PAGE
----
Q. I have $30,000 in student loans and no other debt. I’ve been saving in my emergency fund and it’s now about $25,000. Does it make sense to pay off a chunk of the loans? What happens if some are later forgiven?

— Graduate who saves

A. It’s great that you’ve been saving in an emergency fund.

But we know that having student loans is pretty unattractive to many.

So let’s start with the building block of your financial stability.

A good emergency fund should have at least three to six months of expenses so you can access the funds for an unexpected expenses such as a car issue, medical emergency or job loss, said Jody D’Agostini, a certified financial planner with Equitable Advisors/The Falcon Financial Group in Morristown.

If the $25,000 is sufficient to fund these needs, then you can start to apply some extra monthly income towards debt reduction, D’Agostini said, noting that this can save you a lot of money over time as you will be paying less interest on the debt.

It also depends upon the interest rate of these loans, she said.

“You might want to consolidate and refinance to a lower interest rate so that your monthly payment is reduced, or more is being applied towards principal allowing you to retire the debt sooner,” she said. “There is generally no prepayment penalty towards early retirement on student debt.”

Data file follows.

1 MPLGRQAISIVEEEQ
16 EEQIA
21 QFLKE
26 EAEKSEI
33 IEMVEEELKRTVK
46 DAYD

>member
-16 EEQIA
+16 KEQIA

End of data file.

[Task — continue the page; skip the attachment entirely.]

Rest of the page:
Just note that if you refinance government loans with a private lender, you may lose some repayment plan protections.

Another question to consider is whether you have any credit card debt that has a higher interest rate. If so, you should try to eliminate that as soon as possible while still paying your monthly student loan, D’Agostini said. Once this is accomplished, then you can start to apply more towards your student loans, she said.

One further thought is to try not to ignore your other financial goals such as home ownership, eventual retirement, and possibly children’s educational costs.

These goals should be priorities as well, she said.

“The power of investing early and consistently with the compounding effect is real and will make the lift less over time,” she said.

First, create a budget and determine how much discretionary income you have. I would portion out that money towards all your goals based on your priorities.

You want to start to increase your net worth by having a disciplined strategy towards saving and investing, she said.

And finally, we don’t yet know what, if anything, will happen with student loan forgiveness. You may want to keep an eye on Congress to see if anything progresses before you make a big move on loan payoff.

Email your questions to [email protected].

Karin Price Mueller writes the Bamboozled column for NJ Advance Media and is the founder of NJMoneyHelp.com. Follow NJMoneyHelp on Twitter @NJMoneyHelp. Find NJMoneyHelp on Facebook. Sign up for NJMoneyHelp.com’s weekly e-newsletter.